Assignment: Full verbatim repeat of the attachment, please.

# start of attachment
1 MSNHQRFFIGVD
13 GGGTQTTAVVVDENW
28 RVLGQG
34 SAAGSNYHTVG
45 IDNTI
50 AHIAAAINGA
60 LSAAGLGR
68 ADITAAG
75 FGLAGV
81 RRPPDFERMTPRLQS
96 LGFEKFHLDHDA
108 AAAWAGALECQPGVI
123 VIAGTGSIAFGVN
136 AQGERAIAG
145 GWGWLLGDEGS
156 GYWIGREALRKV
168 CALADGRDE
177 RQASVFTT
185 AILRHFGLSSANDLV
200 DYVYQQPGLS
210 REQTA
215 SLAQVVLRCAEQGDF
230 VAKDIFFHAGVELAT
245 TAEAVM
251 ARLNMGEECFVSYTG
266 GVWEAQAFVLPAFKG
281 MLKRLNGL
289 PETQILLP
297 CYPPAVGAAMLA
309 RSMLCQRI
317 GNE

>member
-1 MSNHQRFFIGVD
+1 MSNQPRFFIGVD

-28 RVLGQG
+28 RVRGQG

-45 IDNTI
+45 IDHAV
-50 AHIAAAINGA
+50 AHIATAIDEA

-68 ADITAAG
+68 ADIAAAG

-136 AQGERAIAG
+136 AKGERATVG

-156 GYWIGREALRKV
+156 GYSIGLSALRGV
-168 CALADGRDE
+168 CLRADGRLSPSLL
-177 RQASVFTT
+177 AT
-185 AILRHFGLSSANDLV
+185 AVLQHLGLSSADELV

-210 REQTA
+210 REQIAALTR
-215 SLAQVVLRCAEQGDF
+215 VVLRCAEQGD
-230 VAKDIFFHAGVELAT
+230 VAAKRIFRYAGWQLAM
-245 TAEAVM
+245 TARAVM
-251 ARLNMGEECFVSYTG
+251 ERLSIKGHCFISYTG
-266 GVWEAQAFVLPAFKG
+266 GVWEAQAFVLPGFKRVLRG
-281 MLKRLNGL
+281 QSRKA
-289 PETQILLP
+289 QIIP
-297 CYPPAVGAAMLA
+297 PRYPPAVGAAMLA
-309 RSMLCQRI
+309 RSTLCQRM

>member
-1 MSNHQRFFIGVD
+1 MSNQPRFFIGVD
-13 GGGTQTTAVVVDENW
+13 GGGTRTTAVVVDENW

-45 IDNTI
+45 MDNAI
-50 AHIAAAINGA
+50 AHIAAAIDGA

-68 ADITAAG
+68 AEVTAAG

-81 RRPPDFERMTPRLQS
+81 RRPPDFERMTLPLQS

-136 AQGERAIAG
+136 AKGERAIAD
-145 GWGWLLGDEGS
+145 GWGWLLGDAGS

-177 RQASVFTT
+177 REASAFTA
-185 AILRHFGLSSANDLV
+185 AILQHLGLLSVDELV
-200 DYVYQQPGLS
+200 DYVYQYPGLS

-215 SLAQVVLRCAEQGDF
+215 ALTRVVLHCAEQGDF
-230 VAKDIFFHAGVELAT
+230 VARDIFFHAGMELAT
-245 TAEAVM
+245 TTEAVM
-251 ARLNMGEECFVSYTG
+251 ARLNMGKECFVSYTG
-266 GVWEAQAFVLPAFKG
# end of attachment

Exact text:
1 MSNHQRFFIGVD
13 GGGTQTTAVVVDENW
28 RVLGQG
34 SAAGSNYHTVG
45 IDNTI
50 AHIAAAINGA
60 LSAAGLGR
68 ADITAAG
75 FGLAGV
81 RRPPDFERMTPRLQS
96 LGFEKFHLDHDA
108 AAAWAGALECQPGVI
123 VIAGTGSIAFGVN
136 AQGERAIAG
145 GWGWLLGDEGS
156 GYWIGREALRKV
168 CALADGRDE
177 RQASVFTT
185 AILRHFGLSSANDLV
200 DYVYQQPGLS
210 REQTA
215 SLAQVVLRCAEQGDF
230 VAKDIFFHAGVELAT
245 TAEAVM
251 ARLNMGEECFVSYTG
266 GVWEAQAFVLPAFKG
281 MLKRLNGL
289 PETQILLP
297 CYPPAVGAAMLA
309 RSMLCQRI
317 GNE

>member
-1 MSNHQRFFIGVD
+1 MSNQPRFFIGVD

-28 RVLGQG
+28 RVRGQG

-45 IDNTI
+45 IDHAV
-50 AHIAAAINGA
+50 AHIATAIDEA

-68 ADITAAG
+68 ADIAAAG

-136 AQGERAIAG
+136 AKGERATVG

-156 GYWIGREALRKV
+156 GYSIGLSALRGV
-168 CALADGRDE
+168 CLRADGRLSPSLL
-177 RQASVFTT
+177 AT
-185 AILRHFGLSSANDLV
+185 AVLQHLGLSSADELV

-210 REQTA
+210 REQIAALTR
-215 SLAQVVLRCAEQGDF
+215 VVLRCAEQGD
-230 VAKDIFFHAGVELAT
+230 VAAKRIFRYAGWQLAM
-245 TAEAVM
+245 TARAVM
-251 ARLNMGEECFVSYTG
+251 ERLSIKGHCFISYTG
-266 GVWEAQAFVLPAFKG
+266 GVWEAQAFVLPGFKRVLRG
-281 MLKRLNGL
+281 QSRKA
-289 PETQILLP
+289 QIIP
-297 CYPPAVGAAMLA
+297 PRYPPAVGAAMLA
-309 RSMLCQRI
+309 RSTLCQRM

>member
-1 MSNHQRFFIGVD
+1 MSNQPRFFIGVD
-13 GGGTQTTAVVVDENW
+13 GGGTRTTAVVVDENW

-45 IDNTI
+45 MDNAI
-50 AHIAAAINGA
+50 AHIAAAIDGA

-68 ADITAAG
+68 AEVTAAG

-81 RRPPDFERMTPRLQS
+81 RRPPDFERMTLPLQS

-136 AQGERAIAG
+136 AKGERAIAD
-145 GWGWLLGDEGS
+145 GWGWLLGDAGS

-177 RQASVFTT
+177 REASAFTA
-185 AILRHFGLSSANDLV
+185 AILQHLGLLSVDELV
-200 DYVYQQPGLS
+200 DYVYQYPGLS

-215 SLAQVVLRCAEQGDF
+215 ALTRVVLHCAEQGDF
-230 VAKDIFFHAGVELAT
+230 VARDIFFHAGMELAT
-245 TAEAVM
+245 TTEAVM
-251 ARLNMGEECFVSYTG
+251 ARLNMGKECFVSYTG
-266 GVWEAQAFVLPAFKG